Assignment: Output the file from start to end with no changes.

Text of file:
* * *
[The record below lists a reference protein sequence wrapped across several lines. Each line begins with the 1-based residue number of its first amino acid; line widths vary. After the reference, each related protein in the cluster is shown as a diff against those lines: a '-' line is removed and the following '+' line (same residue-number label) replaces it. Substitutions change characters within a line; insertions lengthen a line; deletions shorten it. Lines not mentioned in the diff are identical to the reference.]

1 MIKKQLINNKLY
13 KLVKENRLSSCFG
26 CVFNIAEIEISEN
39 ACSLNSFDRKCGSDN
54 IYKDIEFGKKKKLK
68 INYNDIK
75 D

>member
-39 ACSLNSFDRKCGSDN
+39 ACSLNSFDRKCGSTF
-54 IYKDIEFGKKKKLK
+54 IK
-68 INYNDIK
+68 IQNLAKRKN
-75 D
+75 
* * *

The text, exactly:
[The record below lists a reference protein sequence wrapped across several lines. Each line begins with the 1-based residue number of its first amino acid; line widths vary. After the reference, each related protein in the cluster is shown as a diff against those lines: a '-' line is removed and the following '+' line (same residue-number label) replaces it. Substitutions change characters within a line; insertions lengthen a line; deletions shorten it. Lines not mentioned in the diff are identical to the reference.]

1 MIKKQLINNKLY
13 KLVKENRLSSCFG
26 CVFNIAEIEISEN
39 ACSLNSFDRKCGSDN
54 IYKDIEFGKKKKLK
68 INYNDIK
75 D

>member
-39 ACSLNSFDRKCGSDN
+39 ACSLNSFDRKCGSTF
-54 IYKDIEFGKKKKLK
+54 IK
-68 INYNDIK
+68 IQNLAKRKN
-75 D
+75 